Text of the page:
Tasked by the Winning family of Winnings Appliances, to create a Japanese restaurant experience that wasn’t like anything else,
Arguably the oldest time travel story in the world, the fisherman, Urashima Taro, descends below the sea to the Dragon Palace, where he meets Princess Otohime and is given a magical box to protect. After what seems like only several days he returns to his home village where he discovers one hundred years have passed. Everything is different.
Exploring the concept of ocean and time travel needed nuance rather than cliché, it also needed to stay within the Japanese design aesthetic. “Urashima Taro, offered an insight into the very duality we were attempting to capture. A sense of both Japans tradition and craftsmanship meeting with culture, music, and a contemporary take on many ancient practises leading us to a future we cannot yet grasp,” says Ross, founder of Kelly Ross Design.
As such there are no overt nautical rope and oar detailing. Rather, given an exceedingly large and empty space, Ross has created worlds within worlds, that time travel through traditional eating houses, to Tokyo pop culture of the eighties and the here and now.
“Being an industrial space, the scale of this project was a dream come true. The obvious challenge was to create intimate spaces within this huge volume and various dining experiences within,” says Ross.
More William Gibson than City Pop, the themes are cooly post-contemporary with an arch beaded curtain by artist
“The curtain represents a veil or portal between two realities or timelines. One being the past and one, the future. It is an ephemeral device to speak to the dual nature of Japan defined by both ancient history and a portal to future we do not recognise,” says Ross.
Using oceanic colours and references to emphasise the seafood at heart of the menu, Ross’s theatricality is allowed full reign with the inclusion of a mural (by
“The mural is a means of creating a sensorial experience within the Omakasi and overall dining space. It’s a way of capturing and communicating the power and magnitude of the ocean in a theatrical way,” says Ross.
Finishing the existing industrial concrete floors with a black oxide sealant sets the stage for colour and form. The large golden lounges designed by Kelly Ross and produced by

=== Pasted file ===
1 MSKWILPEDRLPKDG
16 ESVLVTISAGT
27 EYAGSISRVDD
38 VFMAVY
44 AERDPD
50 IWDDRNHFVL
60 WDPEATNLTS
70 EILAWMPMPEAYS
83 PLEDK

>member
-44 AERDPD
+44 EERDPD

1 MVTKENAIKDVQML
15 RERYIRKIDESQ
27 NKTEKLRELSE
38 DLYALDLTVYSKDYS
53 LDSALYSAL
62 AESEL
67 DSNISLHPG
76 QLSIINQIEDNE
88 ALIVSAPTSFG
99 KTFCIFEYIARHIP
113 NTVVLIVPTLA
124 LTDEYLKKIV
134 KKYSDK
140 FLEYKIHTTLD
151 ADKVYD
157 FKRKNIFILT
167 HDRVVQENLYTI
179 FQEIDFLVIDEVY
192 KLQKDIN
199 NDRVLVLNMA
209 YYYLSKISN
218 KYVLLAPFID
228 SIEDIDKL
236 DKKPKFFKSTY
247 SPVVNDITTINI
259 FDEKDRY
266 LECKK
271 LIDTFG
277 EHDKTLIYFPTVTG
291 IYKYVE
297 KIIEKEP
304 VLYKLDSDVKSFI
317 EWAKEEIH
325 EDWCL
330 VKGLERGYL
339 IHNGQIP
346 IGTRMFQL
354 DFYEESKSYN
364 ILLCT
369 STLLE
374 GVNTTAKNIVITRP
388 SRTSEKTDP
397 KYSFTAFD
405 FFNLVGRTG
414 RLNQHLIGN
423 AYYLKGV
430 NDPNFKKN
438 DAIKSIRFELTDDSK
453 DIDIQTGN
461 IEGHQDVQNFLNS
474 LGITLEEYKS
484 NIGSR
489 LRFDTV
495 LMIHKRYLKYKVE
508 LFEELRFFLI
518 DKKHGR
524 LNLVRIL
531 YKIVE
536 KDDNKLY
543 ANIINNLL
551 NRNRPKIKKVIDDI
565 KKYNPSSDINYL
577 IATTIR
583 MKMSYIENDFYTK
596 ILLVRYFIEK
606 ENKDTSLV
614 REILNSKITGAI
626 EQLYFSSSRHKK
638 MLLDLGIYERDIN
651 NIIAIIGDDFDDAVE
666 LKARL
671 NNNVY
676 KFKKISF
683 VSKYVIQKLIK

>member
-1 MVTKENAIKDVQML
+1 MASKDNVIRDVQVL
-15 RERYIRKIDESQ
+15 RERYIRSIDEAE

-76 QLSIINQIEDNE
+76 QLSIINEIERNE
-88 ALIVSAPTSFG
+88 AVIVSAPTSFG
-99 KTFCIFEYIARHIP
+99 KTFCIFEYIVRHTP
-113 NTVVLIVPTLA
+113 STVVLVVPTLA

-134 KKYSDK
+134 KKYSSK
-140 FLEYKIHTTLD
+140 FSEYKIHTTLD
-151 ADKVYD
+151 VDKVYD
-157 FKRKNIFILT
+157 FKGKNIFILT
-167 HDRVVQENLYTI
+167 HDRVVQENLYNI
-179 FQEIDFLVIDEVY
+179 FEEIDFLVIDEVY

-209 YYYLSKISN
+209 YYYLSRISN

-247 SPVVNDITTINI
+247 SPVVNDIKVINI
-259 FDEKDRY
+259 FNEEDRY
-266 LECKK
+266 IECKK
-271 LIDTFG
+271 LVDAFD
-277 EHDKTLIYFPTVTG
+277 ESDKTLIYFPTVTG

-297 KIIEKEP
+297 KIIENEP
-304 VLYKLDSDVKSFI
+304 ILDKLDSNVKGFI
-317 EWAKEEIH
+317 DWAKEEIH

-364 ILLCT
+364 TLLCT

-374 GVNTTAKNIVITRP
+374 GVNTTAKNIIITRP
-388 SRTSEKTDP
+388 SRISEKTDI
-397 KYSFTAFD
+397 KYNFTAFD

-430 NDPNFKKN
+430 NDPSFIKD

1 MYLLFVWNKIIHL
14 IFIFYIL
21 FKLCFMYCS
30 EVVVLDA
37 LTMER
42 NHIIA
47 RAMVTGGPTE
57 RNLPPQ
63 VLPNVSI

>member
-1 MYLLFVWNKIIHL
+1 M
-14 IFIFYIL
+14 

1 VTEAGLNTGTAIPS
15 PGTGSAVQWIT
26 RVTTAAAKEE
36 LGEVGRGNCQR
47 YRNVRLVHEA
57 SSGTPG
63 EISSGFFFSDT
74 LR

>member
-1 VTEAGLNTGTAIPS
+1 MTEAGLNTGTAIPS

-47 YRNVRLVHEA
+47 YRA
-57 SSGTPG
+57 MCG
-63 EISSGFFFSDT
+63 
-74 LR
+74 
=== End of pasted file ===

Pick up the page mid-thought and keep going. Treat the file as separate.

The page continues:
Paired with round marble tables with fine brass legs and woven cane lamps, there is a nice play between the soft velvet gold of the lounge, bling of the brass and glow of the lamp. Also designed by Kelly Ross (Steel and Stitch, Zepel), the banquette of long rounded sections of deep velvet in gold, green and blue is totally fabulous. As it should be. This is a lounge bar where lounging is celebrated in style. Arranged as booths with tables by
Lighting is similarly exceptional with a custom Steel O light by
The exceedingly elegant rope light installation (Anomolous) above the 12-person Omakasi heralds a bespoke fine dining experience where the patron basically says, ‘I’ll leave it to you’. What follows is a dining experience where a private chef prepares what is fresh and seasonal of the day.
And, if you think for a second this is sounding like something you know, think again as the cocktail bar, Club SO She Me (playful Sashimi reference) lets loose with its live DJs each weekend.
Kelly Ross Design, now based in Bundeena, is highly regarded for its diverse and varied projects including boutique hotels, foyers, restaurants, bars, clubs, pubs, retail concept stores, product launches, immersive event installation, residential homes, home-warehouses and mud brick cottages.
Kelly Ross Design
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